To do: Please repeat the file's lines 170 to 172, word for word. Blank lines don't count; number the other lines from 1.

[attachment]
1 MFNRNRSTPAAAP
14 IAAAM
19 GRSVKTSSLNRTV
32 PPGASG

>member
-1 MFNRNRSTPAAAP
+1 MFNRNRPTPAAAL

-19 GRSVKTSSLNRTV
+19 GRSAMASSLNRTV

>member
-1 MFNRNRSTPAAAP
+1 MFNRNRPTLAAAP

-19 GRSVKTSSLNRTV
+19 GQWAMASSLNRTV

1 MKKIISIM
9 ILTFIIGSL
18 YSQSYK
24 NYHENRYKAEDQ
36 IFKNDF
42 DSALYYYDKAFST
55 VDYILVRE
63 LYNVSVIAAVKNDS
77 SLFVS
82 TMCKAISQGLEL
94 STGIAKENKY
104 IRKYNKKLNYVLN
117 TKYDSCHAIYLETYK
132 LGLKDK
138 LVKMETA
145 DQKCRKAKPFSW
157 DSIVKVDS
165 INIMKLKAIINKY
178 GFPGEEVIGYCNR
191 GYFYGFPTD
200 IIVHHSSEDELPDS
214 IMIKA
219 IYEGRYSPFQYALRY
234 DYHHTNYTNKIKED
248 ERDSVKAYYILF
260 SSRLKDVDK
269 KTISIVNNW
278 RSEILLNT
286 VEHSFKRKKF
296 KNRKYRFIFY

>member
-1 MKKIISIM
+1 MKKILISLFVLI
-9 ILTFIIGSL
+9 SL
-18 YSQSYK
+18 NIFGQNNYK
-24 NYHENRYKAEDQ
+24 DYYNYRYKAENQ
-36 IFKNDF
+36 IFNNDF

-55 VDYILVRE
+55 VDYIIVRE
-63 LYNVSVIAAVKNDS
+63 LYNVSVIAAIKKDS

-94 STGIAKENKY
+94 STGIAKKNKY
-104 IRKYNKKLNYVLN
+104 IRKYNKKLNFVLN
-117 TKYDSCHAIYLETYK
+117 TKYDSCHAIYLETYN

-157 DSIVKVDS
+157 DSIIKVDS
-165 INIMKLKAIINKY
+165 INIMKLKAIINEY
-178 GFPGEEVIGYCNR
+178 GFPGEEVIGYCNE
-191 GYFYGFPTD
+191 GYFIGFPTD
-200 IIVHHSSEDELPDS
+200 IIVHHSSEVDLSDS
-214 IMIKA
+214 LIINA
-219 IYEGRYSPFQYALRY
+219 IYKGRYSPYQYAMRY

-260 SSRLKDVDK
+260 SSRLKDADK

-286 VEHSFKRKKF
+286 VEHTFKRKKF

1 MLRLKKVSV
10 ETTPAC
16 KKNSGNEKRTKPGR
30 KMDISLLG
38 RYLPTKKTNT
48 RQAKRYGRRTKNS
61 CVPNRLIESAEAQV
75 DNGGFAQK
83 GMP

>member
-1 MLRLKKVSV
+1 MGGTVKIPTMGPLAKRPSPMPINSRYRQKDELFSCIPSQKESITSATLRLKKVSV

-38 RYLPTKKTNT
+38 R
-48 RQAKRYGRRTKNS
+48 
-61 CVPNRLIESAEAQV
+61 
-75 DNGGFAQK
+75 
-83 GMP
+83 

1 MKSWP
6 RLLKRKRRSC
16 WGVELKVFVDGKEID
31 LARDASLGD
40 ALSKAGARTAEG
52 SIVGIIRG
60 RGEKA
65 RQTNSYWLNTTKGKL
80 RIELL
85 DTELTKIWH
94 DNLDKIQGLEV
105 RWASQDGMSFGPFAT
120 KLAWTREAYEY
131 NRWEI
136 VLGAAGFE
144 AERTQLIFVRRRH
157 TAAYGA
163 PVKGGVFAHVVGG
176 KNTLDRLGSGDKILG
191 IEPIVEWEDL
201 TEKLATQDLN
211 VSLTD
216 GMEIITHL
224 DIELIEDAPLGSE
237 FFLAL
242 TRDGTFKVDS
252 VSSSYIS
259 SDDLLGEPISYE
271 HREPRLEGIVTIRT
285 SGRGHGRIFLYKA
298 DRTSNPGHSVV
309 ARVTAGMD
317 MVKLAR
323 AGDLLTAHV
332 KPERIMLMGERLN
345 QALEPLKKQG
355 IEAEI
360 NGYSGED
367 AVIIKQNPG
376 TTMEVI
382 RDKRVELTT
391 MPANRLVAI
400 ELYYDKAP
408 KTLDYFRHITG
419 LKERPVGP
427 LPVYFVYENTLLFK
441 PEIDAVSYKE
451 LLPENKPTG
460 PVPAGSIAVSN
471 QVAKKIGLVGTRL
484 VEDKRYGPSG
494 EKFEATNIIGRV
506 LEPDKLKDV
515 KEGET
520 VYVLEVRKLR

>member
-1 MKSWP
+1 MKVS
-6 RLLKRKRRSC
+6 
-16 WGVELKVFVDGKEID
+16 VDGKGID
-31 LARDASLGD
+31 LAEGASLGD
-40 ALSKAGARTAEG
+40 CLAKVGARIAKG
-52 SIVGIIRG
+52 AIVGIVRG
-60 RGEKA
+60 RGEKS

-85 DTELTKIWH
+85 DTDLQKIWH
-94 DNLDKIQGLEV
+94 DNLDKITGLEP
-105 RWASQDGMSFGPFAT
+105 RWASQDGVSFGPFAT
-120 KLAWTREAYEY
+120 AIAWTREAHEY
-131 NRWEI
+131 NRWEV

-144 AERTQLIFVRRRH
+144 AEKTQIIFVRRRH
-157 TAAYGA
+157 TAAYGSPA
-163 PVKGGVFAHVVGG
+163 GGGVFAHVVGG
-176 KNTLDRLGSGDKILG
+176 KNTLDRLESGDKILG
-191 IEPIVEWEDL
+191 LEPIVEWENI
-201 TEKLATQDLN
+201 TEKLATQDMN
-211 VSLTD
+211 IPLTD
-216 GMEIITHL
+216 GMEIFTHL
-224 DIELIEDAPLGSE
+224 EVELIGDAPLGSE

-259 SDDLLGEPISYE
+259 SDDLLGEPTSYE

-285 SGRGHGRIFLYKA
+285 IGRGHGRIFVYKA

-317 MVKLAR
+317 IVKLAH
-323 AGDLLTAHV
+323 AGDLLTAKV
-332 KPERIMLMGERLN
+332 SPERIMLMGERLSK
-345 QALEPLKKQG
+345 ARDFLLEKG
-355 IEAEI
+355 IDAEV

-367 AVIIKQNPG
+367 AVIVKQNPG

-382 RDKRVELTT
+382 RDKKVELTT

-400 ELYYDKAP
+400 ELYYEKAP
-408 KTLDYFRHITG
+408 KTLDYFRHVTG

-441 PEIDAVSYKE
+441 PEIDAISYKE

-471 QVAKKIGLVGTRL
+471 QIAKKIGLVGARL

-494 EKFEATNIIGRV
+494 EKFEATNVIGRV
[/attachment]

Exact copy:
-40 ALSKAGARTAEG
+40 CLAKVGARIAKG
-52 SIVGIIRG